In the announcement, Henry goes over some of the precautions that will be in place: frequent hand washing, student learning cohorts, and the use of masks in certain situations.
The story continues under the ad
Union president Teri Mooring said the ad did not paint a clear picture of what schools will look like.
“It saddens me that Dr. Henry was used in this ad,” she says.
“Unfortunately, this is a really unrealistic portrayal of what classrooms are going to look like. They won’t have seven children in them. There are a lot of classrooms without sinks.
Coronavirus: Back-to-school plans for all school districts in British Columbia are now posted online
Mooring said many classrooms did not have windows that opened and questioned the quality of ventilation in others. She said she wanted to see handwashing stations in all classrooms, but some of them may only have hand sanitizer.
The union insisted that classes be smaller and that all children in grades 4 and up be required to wear masks in classrooms.
Currently, older students and teachers will only need to wear them in high traffic areas.
Government emphasizes classroom learning in new back to school plans
“We’re going to see classrooms with desks close together, with kids close together,” Mooring said.
“In this ad, we didn’t see 30 to 32 17-year-olds. It is regrettable. “
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In a statement, a spokesperson for the Department of Education said the announcement was intended to build confidence in “the strict health and safety measures that are in place to protect students and staff” and to show that they have been developed in partnership with public health.
“In order to film the announcement, the number of students in the room was limited for health and safety reasons and the children were placed at a safe distance from each other,” the statement said.
“The team worked closely with (the) school principal to ensure that the office location realistically reflected the classroom set up for the coming year.”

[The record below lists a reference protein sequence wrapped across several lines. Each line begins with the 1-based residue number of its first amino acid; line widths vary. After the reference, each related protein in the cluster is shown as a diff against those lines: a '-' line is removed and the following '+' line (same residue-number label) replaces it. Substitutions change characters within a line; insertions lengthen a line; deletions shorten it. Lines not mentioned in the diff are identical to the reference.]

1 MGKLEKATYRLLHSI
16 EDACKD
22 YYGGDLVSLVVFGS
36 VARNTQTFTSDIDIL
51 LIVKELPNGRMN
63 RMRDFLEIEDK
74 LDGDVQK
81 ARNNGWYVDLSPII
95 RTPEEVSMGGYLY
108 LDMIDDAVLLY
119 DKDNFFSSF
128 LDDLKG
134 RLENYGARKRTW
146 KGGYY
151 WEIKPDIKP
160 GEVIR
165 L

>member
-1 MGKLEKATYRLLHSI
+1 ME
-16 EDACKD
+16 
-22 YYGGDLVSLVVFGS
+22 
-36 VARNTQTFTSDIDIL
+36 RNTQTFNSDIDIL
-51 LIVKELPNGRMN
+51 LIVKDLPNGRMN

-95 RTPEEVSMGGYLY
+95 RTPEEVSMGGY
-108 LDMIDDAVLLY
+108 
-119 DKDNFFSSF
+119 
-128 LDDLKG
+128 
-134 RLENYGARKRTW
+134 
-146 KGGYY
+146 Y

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Education Minister Rob Fleming has argued that the province’s mask policy is based on the best advice from health officials on how to prevent transmission.
The New Democrat government also maintains that the class size is the lowest in years.
British Columbia Liberal MP and education critic Dan Davies, himself a former teacher, said the ad did not reflect the reality of today’s classrooms.
“It was not a full classroom. And I think that’s the real deaf song, ”he says.
“It doesn’t really reflect what’s going on there. People are nervous, families are nervous. There is a lot of anxiety about the back-to-school plan which, the biggest issue here is not really a plan.
The ad also drew criticism online, with many social media users claiming the classroom setting used was unrealistic.
Others pointed out that the only child seen wearing a mask in the ad was Asian.
Students will return to class on September 10, with elementary students grouped into learning groups of 60 or fewer and high school students in groups of 120 or fewer.
COVID-19 security plans will otherwise vary by district. Some districts have opted for hybrid in-person and online models and a number have opted for a “neighborhood system” for high school students.
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